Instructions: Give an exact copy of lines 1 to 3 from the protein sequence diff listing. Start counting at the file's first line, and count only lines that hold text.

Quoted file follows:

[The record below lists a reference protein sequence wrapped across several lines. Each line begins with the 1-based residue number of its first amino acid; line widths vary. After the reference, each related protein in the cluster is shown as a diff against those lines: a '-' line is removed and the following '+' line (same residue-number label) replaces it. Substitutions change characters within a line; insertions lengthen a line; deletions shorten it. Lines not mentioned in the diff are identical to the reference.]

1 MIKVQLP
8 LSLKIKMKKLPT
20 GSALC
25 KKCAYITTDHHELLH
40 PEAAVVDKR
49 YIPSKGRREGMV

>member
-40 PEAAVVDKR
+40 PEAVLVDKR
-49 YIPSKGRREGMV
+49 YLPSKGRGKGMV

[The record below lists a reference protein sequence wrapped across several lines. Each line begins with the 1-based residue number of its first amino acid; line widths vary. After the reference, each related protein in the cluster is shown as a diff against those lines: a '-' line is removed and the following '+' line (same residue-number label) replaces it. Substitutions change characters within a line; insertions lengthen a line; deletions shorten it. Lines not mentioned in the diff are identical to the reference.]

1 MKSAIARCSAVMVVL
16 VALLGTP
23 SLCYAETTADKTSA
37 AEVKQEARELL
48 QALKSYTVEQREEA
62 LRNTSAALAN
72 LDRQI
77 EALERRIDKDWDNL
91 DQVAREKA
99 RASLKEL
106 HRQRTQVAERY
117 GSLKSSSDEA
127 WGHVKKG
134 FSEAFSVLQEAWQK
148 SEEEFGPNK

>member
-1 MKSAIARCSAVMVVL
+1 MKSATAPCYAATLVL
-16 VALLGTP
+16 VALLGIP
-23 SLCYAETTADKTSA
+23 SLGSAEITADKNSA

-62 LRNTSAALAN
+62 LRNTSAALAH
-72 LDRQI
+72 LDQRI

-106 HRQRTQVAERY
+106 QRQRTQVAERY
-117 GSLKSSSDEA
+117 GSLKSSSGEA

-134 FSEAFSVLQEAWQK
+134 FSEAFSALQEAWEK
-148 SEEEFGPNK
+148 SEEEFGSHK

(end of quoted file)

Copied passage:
[The record below lists a reference protein sequence wrapped across several lines. Each line begins with the 1-based residue number of its first amino acid; line widths vary. After the reference, each related protein in the cluster is shown as a diff against those lines: a '-' line is removed and the following '+' line (same residue-number label) replaces it. Substitutions change characters within a line; insertions lengthen a line; deletions shorten it. Lines not mentioned in the diff are identical to the reference.]

1 MIKVQLP
8 LSLKIKMKKLPT